MLK Day reading for the school choice movement

MLK school 4National education advocates and some of Florida’s leading clergy have reflected on the words and legacy of Martin Luther King, Jr., and what they mean for school choice movement. Their words offer a backdrop as thousands of parents, students, educators and activists prepare to rally in Tallahassee on Tuesday.

In the Tampa Tribune, Rev. Manuel Sykes highlights the upcoming rally, which Martin Luther King, III is scheduled to headline.

Explicitly racist laws no longer segregate our children, but yesterday’s curbs on educational freedom have been replaced by new barriers that are just as unjust. Low-income parents are awakening to this reality, which is why thousands of them will descend on Tallahassee on Tuesday to send a message to those who defend such a system.

Unlike more affluent parents, low-income parents can’t just move to suburbs where public schools have more resources, more experienced teachers, and atmospheres more conducive to learning. These schools are not “public” like our parks and libraries. They are reserved for the families who can afford to live near them.

At The Seventy-Four, Derrell Bradford recalls King’s lament of “white moderates,” whom he came to see as a primary barrier to progress.

Nothing is served by sending a child to a school that does not work, is the wrong fit, or that many white progressive parents would never choose. And no institution has a higher value than the soul of an individual child that is being wasted away by underperformance. King offered that “Oppressed people cannot remain oppressed forever.” And that the “yearning for freedom eventually manifests itself.”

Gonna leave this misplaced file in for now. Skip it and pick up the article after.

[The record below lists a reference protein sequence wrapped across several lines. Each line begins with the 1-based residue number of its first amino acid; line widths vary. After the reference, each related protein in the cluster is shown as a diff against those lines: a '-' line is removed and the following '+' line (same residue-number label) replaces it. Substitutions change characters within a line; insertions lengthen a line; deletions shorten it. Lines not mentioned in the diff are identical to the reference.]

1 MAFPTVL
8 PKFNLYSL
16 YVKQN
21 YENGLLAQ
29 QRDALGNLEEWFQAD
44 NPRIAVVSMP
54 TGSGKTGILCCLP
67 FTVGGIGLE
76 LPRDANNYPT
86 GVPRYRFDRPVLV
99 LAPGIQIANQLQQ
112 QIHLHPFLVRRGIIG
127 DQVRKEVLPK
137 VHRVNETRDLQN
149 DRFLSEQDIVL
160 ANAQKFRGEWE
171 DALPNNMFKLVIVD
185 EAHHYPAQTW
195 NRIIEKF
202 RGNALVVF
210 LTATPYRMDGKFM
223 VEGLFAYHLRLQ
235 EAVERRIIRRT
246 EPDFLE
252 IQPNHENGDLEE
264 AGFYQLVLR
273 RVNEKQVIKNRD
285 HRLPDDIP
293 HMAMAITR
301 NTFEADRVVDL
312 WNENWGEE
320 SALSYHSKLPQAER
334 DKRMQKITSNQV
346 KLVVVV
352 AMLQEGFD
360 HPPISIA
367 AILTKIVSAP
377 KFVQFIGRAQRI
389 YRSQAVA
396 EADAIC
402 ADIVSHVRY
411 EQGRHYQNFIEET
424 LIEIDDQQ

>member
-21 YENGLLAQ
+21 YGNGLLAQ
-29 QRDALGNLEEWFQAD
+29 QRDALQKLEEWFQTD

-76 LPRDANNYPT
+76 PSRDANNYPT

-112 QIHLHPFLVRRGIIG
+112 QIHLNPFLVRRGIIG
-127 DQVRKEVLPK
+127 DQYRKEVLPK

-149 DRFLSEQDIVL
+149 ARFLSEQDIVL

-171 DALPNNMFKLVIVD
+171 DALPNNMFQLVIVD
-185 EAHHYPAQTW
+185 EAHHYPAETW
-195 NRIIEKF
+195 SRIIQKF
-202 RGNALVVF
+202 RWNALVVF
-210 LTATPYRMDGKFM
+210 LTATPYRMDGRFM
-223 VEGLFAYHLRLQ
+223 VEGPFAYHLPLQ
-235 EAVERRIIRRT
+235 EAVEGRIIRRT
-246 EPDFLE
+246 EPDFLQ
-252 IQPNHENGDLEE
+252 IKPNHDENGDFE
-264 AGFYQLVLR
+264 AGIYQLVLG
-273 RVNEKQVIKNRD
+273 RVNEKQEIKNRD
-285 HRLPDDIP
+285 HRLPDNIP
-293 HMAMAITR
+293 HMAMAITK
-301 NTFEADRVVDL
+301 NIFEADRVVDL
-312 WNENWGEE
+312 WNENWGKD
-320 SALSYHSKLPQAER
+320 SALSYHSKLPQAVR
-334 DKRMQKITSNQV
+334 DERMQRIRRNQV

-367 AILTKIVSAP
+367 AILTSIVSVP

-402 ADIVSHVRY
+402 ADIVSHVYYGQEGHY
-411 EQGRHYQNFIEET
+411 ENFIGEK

When one looks at the waiting lists for schools that work—of all kinds—the similarity is so striking the only way to not see it is to ignore it. The “order” of pre-civil rights America was not more valuable than freedom, and the ability to pursue it, for black and brown people. We used to call opposing this notion racism. Today, do we call it “progressivism?” I hope not.

In the Florida Times-Union, Jacksonville’s Bishop Vaughn McLaughlin reflects on how far we’ve come, and the barriers that remain.

During the post-Civil War Reconstruction, many of Florida’s black and immigrant population had been educated at private religious institutions, often with the support of state funds. But efforts to equitably fund the public education of minorities began to diminish by 1885.

One hundred years ago, in 1916, three white sisters of the Sisters of St. Joseph in St. Augustine were charged with “unlawfully teaching Negroes” against state law. Florida would spend a half-century more under the yoke of racial segregation.

Times have changed.

… While our schools are no longer segregated by law, our minds remain segregated over what is best for future generations.

See a rundown of past redefinED posts exploring similar themes here.